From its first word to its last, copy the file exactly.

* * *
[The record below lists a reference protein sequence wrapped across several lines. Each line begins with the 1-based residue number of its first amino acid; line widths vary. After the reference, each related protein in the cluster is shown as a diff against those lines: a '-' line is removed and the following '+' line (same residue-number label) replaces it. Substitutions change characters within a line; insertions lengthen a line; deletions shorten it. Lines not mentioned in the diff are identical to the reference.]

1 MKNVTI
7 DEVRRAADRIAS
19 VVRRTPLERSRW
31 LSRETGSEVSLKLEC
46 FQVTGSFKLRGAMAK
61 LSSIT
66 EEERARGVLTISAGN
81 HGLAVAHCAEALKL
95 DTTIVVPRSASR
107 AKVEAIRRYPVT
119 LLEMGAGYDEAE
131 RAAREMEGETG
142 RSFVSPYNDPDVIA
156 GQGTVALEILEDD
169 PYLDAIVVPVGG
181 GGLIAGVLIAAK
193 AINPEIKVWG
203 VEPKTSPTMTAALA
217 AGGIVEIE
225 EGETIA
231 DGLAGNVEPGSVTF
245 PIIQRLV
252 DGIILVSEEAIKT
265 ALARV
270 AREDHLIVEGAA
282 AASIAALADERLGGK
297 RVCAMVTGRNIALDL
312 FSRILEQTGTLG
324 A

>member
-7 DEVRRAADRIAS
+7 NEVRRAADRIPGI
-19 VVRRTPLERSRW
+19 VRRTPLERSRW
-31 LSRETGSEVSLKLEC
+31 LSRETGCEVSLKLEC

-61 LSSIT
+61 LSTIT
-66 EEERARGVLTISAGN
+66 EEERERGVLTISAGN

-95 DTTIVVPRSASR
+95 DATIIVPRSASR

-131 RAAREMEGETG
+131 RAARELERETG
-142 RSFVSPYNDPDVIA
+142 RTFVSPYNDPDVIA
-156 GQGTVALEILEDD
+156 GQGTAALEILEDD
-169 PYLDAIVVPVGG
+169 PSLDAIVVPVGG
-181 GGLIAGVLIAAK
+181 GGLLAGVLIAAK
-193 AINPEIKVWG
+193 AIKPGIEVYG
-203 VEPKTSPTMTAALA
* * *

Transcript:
[The record below lists a reference protein sequence wrapped across several lines. Each line begins with the 1-based residue number of its first amino acid; line widths vary. After the reference, each related protein in the cluster is shown as a diff against those lines: a '-' line is removed and the following '+' line (same residue-number label) replaces it. Substitutions change characters within a line; insertions lengthen a line; deletions shorten it. Lines not mentioned in the diff are identical to the reference.]

1 MKNVTI
7 DEVRRAADRIAS
19 VVRRTPLERSRW
31 LSRETGSEVSLKLEC
46 FQVTGSFKLRGAMAK
61 LSSIT
66 EEERARGVLTISAGN
81 HGLAVAHCAEALKL
95 DTTIVVPRSASR
107 AKVEAIRRYPVT
119 LLEMGAGYDEAE
131 RAAREMEGETG
142 RSFVSPYNDPDVIA
156 GQGTVALEILEDD
169 PYLDAIVVPVGG
181 GGLIAGVLIAAK
193 AINPEIKVWG
203 VEPKTSPTMTAALA
217 AGGIVEIE
225 EGETIA
231 DGLAGNVEPGSVTF
245 PIIQRLV
252 DGIILVSEEAIKT
265 ALARV
270 AREDHLIVEGAA
282 AASIAALADERLGGK
297 RVCAMVTGRNIALDL
312 FSRILEQTGTLG
324 A

>member
-7 DEVRRAADRIAS
+7 NEVRRAADRIPGI
-19 VVRRTPLERSRW
+19 VRRTPLERSRW
-31 LSRETGSEVSLKLEC
+31 LSRETGCEVSLKLEC

-61 LSSIT
+61 LSTIT
-66 EEERARGVLTISAGN
+66 EEERERGVLTISAGN

-95 DTTIVVPRSASR
+95 DATIIVPRSASR

-131 RAAREMEGETG
+131 RAARELERETG
-142 RSFVSPYNDPDVIA
+142 RTFVSPYNDPDVIA
-156 GQGTVALEILEDD
+156 GQGTAALEILEDD
-169 PYLDAIVVPVGG
+169 PSLDAIVVPVGG
-181 GGLIAGVLIAAK
+181 GGLLAGVLIAAK
-193 AINPEIKVWG
+193 AIKPGIEVYG
-203 VEPKTSPTMTAALA